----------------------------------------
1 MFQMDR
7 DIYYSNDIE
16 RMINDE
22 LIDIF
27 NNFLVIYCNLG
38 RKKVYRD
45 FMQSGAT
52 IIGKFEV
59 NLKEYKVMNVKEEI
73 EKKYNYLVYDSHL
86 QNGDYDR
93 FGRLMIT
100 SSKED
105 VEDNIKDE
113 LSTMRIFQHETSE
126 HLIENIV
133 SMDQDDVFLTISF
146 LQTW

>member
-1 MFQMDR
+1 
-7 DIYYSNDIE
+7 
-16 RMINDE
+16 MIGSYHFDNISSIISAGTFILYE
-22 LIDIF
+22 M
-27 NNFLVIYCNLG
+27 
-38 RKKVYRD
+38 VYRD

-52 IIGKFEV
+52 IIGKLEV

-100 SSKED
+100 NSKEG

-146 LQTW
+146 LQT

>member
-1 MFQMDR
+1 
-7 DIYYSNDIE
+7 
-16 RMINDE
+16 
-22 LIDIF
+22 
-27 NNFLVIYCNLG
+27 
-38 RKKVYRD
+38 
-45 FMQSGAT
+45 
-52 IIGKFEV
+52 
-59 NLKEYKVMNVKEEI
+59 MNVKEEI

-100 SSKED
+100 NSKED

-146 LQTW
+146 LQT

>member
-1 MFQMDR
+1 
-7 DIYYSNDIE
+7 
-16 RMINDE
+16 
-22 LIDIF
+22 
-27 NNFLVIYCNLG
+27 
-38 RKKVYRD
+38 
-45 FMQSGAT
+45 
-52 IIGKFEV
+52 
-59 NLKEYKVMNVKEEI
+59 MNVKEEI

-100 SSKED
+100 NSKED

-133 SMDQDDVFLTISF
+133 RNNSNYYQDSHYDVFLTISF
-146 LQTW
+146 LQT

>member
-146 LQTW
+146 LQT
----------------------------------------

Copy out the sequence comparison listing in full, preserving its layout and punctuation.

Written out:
1 MFQMDR
7 DIYYSNDIE
16 RMINDE
22 LIDIF
27 NNFLVIYCNLG
38 RKKVYRD
45 FMQSGAT
52 IIGKFEV
59 NLKEYKVMNVKEEI
73 EKKYNYLVYDSHL
86 QNGDYDR
93 FGRLMIT
100 SSKED
105 VEDNIKDE
113 LSTMRIFQHETSE
126 HLIENIV
133 SMDQDDVFLTISF
146 LQTW

>member
-1 MFQMDR
+1 
-7 DIYYSNDIE
+7 
-16 RMINDE
+16 MIGSYHFDNISSIISAGTFILYE
-22 LIDIF
+22 M
-27 NNFLVIYCNLG
+27 
-38 RKKVYRD
+38 VYRD

-52 IIGKFEV
+52 IIGKLEV

-100 SSKED
+100 NSKEG

-146 LQTW
+146 LQT

>member
-1 MFQMDR
+1 
-7 DIYYSNDIE
+7 
-16 RMINDE
+16 
-22 LIDIF
+22 
-27 NNFLVIYCNLG
+27 
-38 RKKVYRD
+38 
-45 FMQSGAT
+45 
-52 IIGKFEV
+52 
-59 NLKEYKVMNVKEEI
+59 MNVKEEI

-100 SSKED
+100 NSKED

-146 LQTW
+146 LQT

>member
-1 MFQMDR
+1 
-7 DIYYSNDIE
+7 
-16 RMINDE
+16 
-22 LIDIF
+22 
-27 NNFLVIYCNLG
+27 
-38 RKKVYRD
+38 
-45 FMQSGAT
+45 
-52 IIGKFEV
+52 
-59 NLKEYKVMNVKEEI
+59 MNVKEEI

-100 SSKED
+100 NSKED

-133 SMDQDDVFLTISF
+133 RNNSNYYQDSHYDVFLTISF
-146 LQTW
+146 LQT

>member
-146 LQTW
+146 LQT